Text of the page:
With a short break from blogging due to work commitments, I finally return to continue my series of Games of the Year. Starting at Part 1 - 2006, followed by Part 2 - 2007. Next up on the list is 2008 where, for me at least, was a big year for gaming.
Keep in mind that these lists were decided in the actual year they describe, yet the comments I post below are from the present day, offering a reflection on the games that made an impact on me.
01. Burnout Paradise
02. Space Giraffe PC
03. Mirror's Edge
05. Condemned 2: Bloodshot
06. Dead Space
07. Call of Duty: World at War
08. Left 4 Dead
09. Fable 2
10. Geometry Wars 2
What can I say about this game that I haven't already said? Not only my number one game of 2008, but violently shuffling my top ten games of all time and thrusting itself into the top slot. It's no easy list to crack either, it makes full use of my long history of playing games.
But Burnout Paradise is just that good.
However, there's really no need to once again write up a diatribe of why I like this game so much. I'll just copy and paste what I wrote for Gamasutra's own Honorable Mentions for Games of the Decade:
"There are very few games that - while performing a task in the world or just exploring for kicks - I will stop and look about and wonder, how the hell does this exist? Games where the comparisons between previous entries in the genre and it are so far apart that I sit and wonder at what I am experiencing, and reflect on how far gaming has come in such a short time.
"Burnout Paradise is one such game. Whether it's speeding down a highway at what seems like light speed weaving in and out of traffic whilst AI cars smash, bounce and swarm like wasps, flipping high off a ledge and careering through a sign sending splinters and poles in all directions, or doing exactly the same thing down one of any number of other streets because, let's face it, Burnout Paradise isn't about a leisurely drive admiring the scenery. It's all about speed and the thousands of things it throws at you while your eyeballs redden and dry from a lack of blinking.
"But there are times when you can stop and ponder the big questions. Going online and teaming up with people all over the world to complete tasks is by comparison a very relaxed affair. Complete your task and go park up on a ledge under a tree and enjoy the show below as everyone else attempts to finish it as well. Watching such activities is almost like observing a ballet, the participants of metal and tires leaping over and through each other as music plays in the background.
"Burnout Paradise is the game that made me look at games in a different way. It may not have easily taken my vote for the best in the last 10 years, but it certainly wasn't a tough decision either. There simply wasn't any other game that gave me the sense of wonder and bewilderment similar to - before this last decade - the first time I played Test Drive II on the Commodore 64 and slowly began to realise that, wow, haven't we come a damn long way."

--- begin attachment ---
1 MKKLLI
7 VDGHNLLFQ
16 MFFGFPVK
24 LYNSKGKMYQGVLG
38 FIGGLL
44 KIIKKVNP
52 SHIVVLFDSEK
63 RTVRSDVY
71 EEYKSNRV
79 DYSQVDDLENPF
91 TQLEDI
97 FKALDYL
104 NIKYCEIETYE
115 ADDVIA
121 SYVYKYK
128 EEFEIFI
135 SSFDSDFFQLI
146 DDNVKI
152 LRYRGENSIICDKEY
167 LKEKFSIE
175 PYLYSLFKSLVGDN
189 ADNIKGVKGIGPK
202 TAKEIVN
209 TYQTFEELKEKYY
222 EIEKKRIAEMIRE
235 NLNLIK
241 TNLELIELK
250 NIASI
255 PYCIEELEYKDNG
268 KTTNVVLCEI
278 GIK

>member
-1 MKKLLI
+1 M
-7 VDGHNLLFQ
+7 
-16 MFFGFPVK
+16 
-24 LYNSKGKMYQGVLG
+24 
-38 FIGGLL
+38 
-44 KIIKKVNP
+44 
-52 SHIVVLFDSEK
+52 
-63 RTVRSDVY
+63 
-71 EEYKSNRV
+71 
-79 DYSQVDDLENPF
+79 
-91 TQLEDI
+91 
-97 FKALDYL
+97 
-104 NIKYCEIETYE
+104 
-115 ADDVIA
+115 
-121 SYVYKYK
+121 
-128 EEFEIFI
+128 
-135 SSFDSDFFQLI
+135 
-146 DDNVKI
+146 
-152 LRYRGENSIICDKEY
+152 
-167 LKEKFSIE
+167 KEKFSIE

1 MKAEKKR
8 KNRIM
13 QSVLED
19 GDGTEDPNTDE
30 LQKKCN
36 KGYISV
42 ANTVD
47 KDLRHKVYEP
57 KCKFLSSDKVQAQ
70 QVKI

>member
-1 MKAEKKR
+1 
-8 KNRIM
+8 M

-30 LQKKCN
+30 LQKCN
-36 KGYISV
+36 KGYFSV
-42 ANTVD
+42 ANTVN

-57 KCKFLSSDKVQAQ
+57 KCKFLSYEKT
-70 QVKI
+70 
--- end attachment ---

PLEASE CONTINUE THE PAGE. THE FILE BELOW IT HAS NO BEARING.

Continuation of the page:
Space Giraffe PC
You can read what I think of Space Giraffe in Part 2 of this series, as this PC version is pretty much the same game but released more than a year later. There were a few changes though, as Minter had bowed to public pressure and made the whole thing a little easier to get into. The crazy visuals were subdued, and some of the effects were spruced up. There were even a few extra graphics on screen to help you work out what was going on and when.
However in my opinion it lessens the experience.
I only ever played this version once. I had already converted to linux as my PC operating system of choice and so going back to my old Windows install felt really uncomfortable. I did this time however just so I could play this game and see if my prediction was correct; that I could finish all 100 levels in one sitting, on one credit, the very first time I played it. I did of course, with the visuals toned down so much that it felt like easy mode from beginning to end. The new effects were nice, but the extra 'helpful' graphics were more a distraction than anything else as they were horribly artifacted and didn't fit properly on a beautiful swirling mass of colour.
I still recommend it if you have a Windows PC and a few dollars sitting in your virtual online wallet. A revolutionary game in my opinion and considering it does include the original balls to the wall transcendent game 'experience', you could do a hell of a lot worse.
The mention of this game's title brings back memories of online arguments, forum threads or podcasts, over dollar to game length ratios and what was good and bad. Personally, not many things make me angrier quicker than someone who disregards a game because he or she hears someone casually mention the game only lasts five hours. The reason being is that game length is entirely subjective and can be radically different from person to person. For instance, I've heard of people finishing Dragon Age: Origins in fifty hours. I'm currently at one hundred and sixty hours and I still haven't finished the damn thing. Then there's the example of the very game we are discussing here. Someone might finish Mirror's Edge in five hours, but before I put the controller to rest and cashed in my retirement fund, I had put in no less than one hundred and ten hours.